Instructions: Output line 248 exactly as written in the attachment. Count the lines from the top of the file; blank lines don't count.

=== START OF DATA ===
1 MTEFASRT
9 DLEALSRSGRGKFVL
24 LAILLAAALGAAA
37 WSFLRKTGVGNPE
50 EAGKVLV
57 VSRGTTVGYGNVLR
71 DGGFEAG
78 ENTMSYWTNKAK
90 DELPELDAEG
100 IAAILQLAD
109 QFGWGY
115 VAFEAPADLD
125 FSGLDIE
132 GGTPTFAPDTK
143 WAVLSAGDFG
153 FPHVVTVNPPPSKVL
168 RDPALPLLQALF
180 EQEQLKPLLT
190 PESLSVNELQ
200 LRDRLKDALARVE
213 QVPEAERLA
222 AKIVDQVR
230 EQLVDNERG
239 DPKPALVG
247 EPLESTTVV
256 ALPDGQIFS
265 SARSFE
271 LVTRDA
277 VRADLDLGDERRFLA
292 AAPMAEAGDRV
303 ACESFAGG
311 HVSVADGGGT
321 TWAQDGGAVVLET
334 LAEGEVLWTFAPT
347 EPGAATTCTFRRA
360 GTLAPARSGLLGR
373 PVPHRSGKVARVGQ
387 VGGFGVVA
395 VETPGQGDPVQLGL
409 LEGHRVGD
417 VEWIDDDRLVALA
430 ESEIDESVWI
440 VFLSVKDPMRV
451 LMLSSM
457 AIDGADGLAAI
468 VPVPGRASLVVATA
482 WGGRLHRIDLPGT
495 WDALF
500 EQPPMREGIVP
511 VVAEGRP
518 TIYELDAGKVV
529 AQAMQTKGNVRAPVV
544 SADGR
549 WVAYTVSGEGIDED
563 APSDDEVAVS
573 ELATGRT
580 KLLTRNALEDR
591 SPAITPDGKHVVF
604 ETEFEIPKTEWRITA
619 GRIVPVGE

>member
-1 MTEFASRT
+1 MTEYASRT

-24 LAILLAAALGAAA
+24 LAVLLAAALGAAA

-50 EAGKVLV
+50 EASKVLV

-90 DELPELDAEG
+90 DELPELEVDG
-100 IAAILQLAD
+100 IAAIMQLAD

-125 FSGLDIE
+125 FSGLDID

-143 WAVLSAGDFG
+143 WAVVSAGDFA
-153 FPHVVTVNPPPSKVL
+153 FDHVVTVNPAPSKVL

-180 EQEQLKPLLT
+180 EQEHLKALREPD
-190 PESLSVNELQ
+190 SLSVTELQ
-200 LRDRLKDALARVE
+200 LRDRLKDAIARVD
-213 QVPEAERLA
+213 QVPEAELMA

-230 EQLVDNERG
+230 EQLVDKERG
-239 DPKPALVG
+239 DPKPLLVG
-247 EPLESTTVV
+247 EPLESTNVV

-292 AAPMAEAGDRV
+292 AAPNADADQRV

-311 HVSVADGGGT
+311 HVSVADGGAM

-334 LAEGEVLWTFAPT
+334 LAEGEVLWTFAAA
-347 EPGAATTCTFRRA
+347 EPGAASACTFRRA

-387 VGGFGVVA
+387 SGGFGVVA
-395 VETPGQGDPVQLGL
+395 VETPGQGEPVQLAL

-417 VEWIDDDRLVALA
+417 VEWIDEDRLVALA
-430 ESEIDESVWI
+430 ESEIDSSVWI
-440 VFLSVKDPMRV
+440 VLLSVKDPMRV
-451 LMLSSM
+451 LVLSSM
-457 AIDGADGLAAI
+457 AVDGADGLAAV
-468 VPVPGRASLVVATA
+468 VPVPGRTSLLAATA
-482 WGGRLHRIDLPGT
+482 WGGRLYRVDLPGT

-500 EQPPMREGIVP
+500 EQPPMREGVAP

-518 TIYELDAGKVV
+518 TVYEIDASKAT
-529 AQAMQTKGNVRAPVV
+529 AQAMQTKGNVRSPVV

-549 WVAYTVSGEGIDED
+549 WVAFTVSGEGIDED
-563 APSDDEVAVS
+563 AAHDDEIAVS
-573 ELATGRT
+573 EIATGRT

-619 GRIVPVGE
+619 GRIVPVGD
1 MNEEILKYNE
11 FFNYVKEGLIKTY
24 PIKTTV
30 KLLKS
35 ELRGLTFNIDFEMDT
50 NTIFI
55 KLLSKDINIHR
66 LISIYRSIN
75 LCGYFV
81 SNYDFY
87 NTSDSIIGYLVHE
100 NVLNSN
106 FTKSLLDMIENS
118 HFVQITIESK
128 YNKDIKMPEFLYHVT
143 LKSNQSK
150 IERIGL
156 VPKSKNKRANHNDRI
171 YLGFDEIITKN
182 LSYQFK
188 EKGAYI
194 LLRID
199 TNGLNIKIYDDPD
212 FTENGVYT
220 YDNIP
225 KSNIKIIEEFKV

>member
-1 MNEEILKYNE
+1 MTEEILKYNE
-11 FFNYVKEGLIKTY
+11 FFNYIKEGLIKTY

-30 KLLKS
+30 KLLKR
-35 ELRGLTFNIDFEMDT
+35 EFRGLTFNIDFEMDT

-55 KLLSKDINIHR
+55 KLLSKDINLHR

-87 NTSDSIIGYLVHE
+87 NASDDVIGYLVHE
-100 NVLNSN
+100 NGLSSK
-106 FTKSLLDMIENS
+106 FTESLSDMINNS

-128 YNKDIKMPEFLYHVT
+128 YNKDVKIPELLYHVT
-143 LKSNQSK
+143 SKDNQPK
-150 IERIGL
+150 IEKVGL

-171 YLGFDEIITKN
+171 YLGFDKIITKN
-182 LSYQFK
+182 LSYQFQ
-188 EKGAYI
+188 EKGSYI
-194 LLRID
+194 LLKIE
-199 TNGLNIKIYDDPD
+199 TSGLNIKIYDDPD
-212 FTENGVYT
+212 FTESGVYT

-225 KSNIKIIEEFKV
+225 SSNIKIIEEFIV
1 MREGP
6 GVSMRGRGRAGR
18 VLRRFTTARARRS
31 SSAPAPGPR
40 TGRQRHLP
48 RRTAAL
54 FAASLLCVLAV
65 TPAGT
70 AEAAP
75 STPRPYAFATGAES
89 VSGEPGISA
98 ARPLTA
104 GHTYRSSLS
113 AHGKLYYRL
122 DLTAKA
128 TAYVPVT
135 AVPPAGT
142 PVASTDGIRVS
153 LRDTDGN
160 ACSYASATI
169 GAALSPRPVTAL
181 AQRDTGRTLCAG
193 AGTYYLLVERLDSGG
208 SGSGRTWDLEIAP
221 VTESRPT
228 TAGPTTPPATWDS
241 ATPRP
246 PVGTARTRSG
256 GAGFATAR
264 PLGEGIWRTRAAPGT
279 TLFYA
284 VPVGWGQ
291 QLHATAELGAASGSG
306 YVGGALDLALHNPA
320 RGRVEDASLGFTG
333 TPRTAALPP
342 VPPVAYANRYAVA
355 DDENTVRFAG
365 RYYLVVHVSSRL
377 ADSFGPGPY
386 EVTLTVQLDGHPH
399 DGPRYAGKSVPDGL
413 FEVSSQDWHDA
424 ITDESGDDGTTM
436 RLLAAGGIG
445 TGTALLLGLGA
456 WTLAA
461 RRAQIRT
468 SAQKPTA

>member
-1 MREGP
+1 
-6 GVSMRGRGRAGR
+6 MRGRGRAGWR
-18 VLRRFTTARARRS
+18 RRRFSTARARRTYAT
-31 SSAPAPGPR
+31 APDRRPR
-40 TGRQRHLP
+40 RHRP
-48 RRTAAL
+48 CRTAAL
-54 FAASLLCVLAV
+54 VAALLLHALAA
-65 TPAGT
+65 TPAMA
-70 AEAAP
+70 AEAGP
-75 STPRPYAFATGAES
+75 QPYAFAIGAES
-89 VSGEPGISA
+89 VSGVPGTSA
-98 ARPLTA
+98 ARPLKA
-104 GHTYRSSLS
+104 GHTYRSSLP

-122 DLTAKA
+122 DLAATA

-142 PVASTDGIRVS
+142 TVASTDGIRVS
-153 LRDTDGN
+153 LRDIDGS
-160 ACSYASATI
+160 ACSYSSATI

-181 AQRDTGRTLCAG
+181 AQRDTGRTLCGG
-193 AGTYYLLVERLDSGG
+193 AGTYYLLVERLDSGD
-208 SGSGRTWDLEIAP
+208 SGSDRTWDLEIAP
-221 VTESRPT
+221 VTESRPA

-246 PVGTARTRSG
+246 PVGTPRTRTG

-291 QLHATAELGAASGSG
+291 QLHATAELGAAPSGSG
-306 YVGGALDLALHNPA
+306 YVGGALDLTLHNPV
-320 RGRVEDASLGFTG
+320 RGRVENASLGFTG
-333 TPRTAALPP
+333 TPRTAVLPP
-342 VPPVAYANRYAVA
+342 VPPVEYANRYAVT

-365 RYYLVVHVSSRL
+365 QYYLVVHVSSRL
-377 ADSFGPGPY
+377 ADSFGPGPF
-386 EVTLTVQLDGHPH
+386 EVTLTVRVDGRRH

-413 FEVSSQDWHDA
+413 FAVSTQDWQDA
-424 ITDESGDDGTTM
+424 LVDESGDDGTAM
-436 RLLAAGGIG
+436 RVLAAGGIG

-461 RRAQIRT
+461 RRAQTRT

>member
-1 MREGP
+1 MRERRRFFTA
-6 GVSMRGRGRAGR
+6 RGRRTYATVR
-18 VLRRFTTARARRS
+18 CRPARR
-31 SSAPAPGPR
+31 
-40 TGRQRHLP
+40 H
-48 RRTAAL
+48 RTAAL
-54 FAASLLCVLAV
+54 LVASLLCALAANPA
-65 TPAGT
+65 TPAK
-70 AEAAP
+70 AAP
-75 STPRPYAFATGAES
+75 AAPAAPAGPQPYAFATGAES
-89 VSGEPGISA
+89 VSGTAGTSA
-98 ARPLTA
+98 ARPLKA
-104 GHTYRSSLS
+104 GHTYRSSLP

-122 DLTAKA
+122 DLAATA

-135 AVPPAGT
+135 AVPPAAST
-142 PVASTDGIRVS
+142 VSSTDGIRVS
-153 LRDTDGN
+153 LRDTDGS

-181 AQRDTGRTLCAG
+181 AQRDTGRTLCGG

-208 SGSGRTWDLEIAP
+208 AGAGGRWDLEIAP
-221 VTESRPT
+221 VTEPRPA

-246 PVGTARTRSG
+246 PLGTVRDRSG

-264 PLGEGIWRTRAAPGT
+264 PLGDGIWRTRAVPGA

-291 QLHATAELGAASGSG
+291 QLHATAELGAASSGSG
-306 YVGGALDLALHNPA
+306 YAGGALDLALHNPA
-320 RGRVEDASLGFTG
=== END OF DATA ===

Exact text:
+6 MRGRGRAGWR